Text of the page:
A recent study shows that listening to music can also ease physical pain that a child or teen may have undergone. According to this study, children who choose their own music or audio book to listen to after a major procedure (like surgery) experience less pain.
“The findings suggest that doctors may be able to use less pain medication for their pediatric patients. And that’s a good thing… as children don’t tolerate such medication as well as adults.”
Read more about this study here!
A little friendly Monday message from Chester! A lot of the time; guidance, sympathy, and empathy go far more than just academics.
Good news California! Since life-long smoking habits often root among the young, new legislation in CA is trying to ensure that many of the state’s younger residents don’t pick up smoking as a habit.
Earlier this month, California’s Senate approved a bill that would increase the age at which people can buy cigarettes from 18 to 21, meaning that we can expect to see less teens with a cigarette in their hands in the near future.
Read the full story from The Economist, here!
Source: The Economist
A new study shows that most American children and teenagers (between the ages of 6-19) are not getting enough fluid intake. Children and teens should be consuming two to three quarts of water a day! Consequently, many kids between the ages of 6-19 suffer from mild dehydration.
The researchers stated that: “This doesn’t mean we’re saying kids are dropping like flies or that they’re very seriously dehydrated and need to go to the hospital or anything like that,” Kenney says. But even mild dehydration can affect children’s fatigue levels, mood and their ability to learn, she says.”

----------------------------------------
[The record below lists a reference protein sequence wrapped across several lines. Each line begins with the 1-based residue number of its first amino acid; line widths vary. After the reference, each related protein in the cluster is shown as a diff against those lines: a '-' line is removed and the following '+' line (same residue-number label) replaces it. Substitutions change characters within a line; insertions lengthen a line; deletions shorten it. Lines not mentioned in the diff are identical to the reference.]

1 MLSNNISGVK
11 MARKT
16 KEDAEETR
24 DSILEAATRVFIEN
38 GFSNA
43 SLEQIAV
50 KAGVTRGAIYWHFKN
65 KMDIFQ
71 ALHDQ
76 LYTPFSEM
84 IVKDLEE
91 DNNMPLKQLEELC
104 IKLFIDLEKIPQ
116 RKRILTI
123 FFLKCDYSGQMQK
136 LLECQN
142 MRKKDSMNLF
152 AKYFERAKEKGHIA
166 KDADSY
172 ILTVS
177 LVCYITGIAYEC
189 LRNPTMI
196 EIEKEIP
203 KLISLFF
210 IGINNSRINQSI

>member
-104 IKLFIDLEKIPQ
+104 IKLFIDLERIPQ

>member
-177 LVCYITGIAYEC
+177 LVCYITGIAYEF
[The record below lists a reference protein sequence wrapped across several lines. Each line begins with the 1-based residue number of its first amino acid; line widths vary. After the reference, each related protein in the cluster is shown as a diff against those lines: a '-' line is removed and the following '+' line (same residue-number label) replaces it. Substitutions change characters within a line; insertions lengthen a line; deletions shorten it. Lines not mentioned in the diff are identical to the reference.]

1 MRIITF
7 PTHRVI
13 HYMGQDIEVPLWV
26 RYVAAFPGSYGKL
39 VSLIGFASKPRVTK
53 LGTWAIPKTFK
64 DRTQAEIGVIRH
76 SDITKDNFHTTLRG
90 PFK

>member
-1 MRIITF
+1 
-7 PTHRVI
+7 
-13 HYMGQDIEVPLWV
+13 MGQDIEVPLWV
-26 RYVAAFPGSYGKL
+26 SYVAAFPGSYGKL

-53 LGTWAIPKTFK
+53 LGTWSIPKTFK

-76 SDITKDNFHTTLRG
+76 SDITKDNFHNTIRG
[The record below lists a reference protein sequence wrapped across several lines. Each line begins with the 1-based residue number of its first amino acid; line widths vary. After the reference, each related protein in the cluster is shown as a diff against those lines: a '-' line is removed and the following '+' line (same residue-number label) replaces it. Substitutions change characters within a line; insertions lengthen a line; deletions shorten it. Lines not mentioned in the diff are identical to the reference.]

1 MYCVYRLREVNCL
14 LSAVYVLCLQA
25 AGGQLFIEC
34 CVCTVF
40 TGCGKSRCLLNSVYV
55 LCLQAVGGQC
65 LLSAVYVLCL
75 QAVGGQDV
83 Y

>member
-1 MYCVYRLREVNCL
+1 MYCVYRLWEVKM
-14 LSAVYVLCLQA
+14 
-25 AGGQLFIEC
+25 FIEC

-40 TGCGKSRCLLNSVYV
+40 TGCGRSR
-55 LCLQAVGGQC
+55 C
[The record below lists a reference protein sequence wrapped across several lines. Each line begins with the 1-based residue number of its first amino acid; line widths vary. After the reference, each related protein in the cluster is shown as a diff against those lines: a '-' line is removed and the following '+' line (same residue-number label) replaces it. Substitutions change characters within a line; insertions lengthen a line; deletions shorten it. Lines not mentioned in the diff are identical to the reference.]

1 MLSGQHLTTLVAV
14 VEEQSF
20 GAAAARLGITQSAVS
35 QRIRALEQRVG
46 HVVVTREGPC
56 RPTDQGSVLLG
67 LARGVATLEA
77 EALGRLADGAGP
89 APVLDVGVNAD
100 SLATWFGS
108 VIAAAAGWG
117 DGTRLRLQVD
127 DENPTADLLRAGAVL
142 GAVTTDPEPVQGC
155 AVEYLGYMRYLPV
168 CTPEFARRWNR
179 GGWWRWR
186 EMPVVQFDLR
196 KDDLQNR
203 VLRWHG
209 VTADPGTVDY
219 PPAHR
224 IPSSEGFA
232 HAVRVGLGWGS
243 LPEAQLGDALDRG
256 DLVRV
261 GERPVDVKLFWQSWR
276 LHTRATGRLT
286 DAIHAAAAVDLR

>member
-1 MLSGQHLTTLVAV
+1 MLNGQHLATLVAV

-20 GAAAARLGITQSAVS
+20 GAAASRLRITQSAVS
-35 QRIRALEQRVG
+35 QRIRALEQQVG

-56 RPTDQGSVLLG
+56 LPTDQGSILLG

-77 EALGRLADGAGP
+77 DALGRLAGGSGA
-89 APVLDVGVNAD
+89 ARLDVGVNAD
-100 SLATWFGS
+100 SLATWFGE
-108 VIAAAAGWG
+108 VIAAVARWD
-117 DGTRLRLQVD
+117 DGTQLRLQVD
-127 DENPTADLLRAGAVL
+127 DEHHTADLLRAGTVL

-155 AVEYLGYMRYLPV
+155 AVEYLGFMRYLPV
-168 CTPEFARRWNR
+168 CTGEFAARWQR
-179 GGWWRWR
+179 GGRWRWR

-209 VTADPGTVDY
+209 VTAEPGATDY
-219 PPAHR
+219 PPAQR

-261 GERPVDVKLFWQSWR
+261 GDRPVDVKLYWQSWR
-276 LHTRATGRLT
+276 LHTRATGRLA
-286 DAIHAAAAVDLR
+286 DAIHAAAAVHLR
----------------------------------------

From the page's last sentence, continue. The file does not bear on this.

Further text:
Read more about this story here!
Chester shares some wise words with us on today’s edition of Motivational Monday! Don’t give up on yourself or your dreams if things get a little rocky.
Food for thought…
There’s always speculation about equality and justice. This image does a great job of showing us the difference.
Nearly 21 million students eat free or reduced meals throughout the school year, but getting those same kids/students fed during the summer isn’t an easy task. So when school gets out for the summer, grocery bills increase for parents all over the nation.
Except that now, more kids are getting the opportunity to have the cafeteria come to them during summer! “The Chow Bus”, also known as a cafeteria-on-wheels concept, is getting more funding.
“Nearly $500 million was spent nationwide on the program last summer, and the USDA expects to increase that figure if it meets its goal of providing 200 million meals this summer… This cafeteria-on-wheels concept is something schools around the country are trying out, though each has its own spin on the idea.”
Read more about The Chow Bus & how different school districts have implemented in concept of The Chow Bus for their students/kids here!
Today we’re featuring an absolutely wonderful story about 5 students at Franklin Elementary who deserve honor and recognition for their bullying prevention efforts.
The 5 boys don’t understand why people pick on someone who has special needs? So when they saw fellow classmate, James, getting teased and bullied on the playground, they decided to invite James to their table. They befriended James and since then have shown nothing but kindness to him. When the boys learned that James didn’t have a father or father figure to throw a ball with, the boys were glad to take on that role. They even used their own money to buy James a game console so he could play video games with them. They boys were recently honored with the Spirit of Youth Award for their kindness, but state that they don’t need the recognition because “[James] is an awesome kid to hang out with!”
Read the full story here!
Way to make Chester proud boys! You boys definition know how to BeCOOL and show us anti-bullying tactics!
A little dose of motivation for your Monday morning! Don’t give up when life gets a little messy, everything happens for a reason, & great things are always ahead!
The child who is ‘left behind’ most is the one who leaves school without transition readiness.
Dr. James Stanfield, Ed.D.